The passage of the Coronavirus Aid, Relief, and Economic Security Act (CARES Act) has created additional challenges for those managing their organizations’ unclaimed property compliance program when determining dormancy on potentially reportable retirement accounts.
The 800-plus page CARES Act includes a provision for Required Minimum Distribution (RMD) relief for retirees and beneficiaries in 2020. (See Section 2203. Temporary Waiver of Required Minimum Distribution Rules For Certain Retirement Plans and Accounts). This could translate to a one- year delay of dormancy for many account holders who would have been required to take their first RMD in 2020. The CARES Act also impacts beneficiaries of deceased account holders whose accounts were being drawn down under the “5 year rule,” effectively delaying dormancy another year due to the waiver of RMD requirements in 2020.
Coupled with the upward revision in RMD age, from 70.5 to 72, by the 2019 Setting Every Community Up for Retirement Enhancement Act (SECURE Act), the first few months of 2020 have seen quite a bit of movement for retirement accounts legislatively. The Act also has adjusted the RMD Death provision to a “10 year rule” for most non-spouse beneficiaries.The SECURE Act and the CARES Act are requiring significant amounts of temporary and permanent processing and logic changes to systems and software which analyze retirement accounts at a time where many are working remotely and from temporary offices in order to meet safe-distance requirements due to the COVID-19 pandemic impact.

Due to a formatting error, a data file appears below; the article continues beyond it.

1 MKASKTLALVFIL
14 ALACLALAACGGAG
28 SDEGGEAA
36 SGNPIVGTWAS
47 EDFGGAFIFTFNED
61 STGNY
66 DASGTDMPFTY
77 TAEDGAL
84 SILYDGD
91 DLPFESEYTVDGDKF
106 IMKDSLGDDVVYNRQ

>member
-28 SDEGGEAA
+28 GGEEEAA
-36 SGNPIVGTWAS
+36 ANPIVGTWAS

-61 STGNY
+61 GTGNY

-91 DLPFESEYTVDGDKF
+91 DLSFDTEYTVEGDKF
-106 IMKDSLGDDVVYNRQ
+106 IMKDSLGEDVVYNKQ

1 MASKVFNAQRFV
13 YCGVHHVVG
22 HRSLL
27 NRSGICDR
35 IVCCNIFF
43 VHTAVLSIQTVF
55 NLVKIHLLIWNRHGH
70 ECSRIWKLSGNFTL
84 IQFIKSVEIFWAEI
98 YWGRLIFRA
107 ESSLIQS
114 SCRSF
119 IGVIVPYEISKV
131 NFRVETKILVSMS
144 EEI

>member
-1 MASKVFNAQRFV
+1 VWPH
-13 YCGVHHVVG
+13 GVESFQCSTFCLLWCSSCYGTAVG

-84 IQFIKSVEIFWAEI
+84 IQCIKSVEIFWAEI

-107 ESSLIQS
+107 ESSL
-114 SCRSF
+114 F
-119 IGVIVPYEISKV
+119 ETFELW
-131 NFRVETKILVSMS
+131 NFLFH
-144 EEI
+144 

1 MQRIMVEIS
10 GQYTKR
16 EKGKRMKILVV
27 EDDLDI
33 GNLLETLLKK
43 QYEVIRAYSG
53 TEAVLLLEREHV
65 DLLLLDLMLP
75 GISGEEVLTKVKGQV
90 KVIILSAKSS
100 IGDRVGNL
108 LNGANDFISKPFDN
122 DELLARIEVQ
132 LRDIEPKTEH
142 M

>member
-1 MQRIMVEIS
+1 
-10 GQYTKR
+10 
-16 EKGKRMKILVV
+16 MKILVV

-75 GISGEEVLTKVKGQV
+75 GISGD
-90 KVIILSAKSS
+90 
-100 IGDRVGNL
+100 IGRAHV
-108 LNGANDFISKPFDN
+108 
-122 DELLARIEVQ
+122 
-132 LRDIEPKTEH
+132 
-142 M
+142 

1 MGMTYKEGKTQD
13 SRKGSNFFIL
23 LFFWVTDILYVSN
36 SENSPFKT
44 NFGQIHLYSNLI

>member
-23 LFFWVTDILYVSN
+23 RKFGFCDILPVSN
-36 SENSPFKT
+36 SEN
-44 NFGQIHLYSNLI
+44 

Another conflict arises between statutory unclaimed property language and the new Acts. A number of states, including those that have recently passed their version of the 2016 Revised Uniform Unclaimed Property Act (RUUPA), expressly use 70.5 in the language regarding the date of dormancy for accounts requiring RMD’s. Vermont corrected for this difference before their RUUPA bill was enacted but the remaining RUUPA states and other states still list 70.5 in their statutes. These states will need to adjust their statutes and provide advice to firms on how to address the discrepancy between their laws and federal laws in the interim as it is a grey area subject to interpretation.
If you are currently working to implement these updates within your organization and have questions, we encourage you to Contact Us to set up a no-cost consultation and learn about available options. A professional advisor has the expertise and knowledge to help holders understand and navigate the complex challenges of these legislative changes.